After more than thirty years of uncertainty, a Government appointed Inspector has confirmed that Walna Scar, one of the Lake District's most popular fell passes, will be permanently closed to vehicles.
National Park Countryside Access Adviser Nick Thorne said that the complexities of the legislation and the sheer amount of documents and arguments put by all the parties involved had made this one of the most difficult investigations into rights of way status that the national park had ever undertaken.
Over 600 pages were sent to the Inspector including guide books from 1835 to the modern era. Evidence also included maps from as far back as 1745, as well as highway surveyor's records from the late eighteenth century, quarry leases from the late nineteenth century and photographs from the 1920s.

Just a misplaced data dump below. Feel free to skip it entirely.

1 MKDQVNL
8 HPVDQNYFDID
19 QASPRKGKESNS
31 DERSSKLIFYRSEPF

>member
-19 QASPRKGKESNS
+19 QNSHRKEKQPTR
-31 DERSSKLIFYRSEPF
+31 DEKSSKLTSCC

'Although complex, it was fascinating to be able to draw up a history of the route in this way – it certainly helps us understand the area and its relationship with the quarries and road network over the last few centuries' said Nick Thorne.
'The Secretary of State has finally concluded that the correct legal status of the route is a 'Restricted Byway' – which, unless legislation changes, will remain its status into the future. Consequently the route will be open to all traffic, except motorised vehicles.'
From now on any off-roader or motor cyclist using Walna Scar, between Coniston and Seathwaite, will be committing an offence.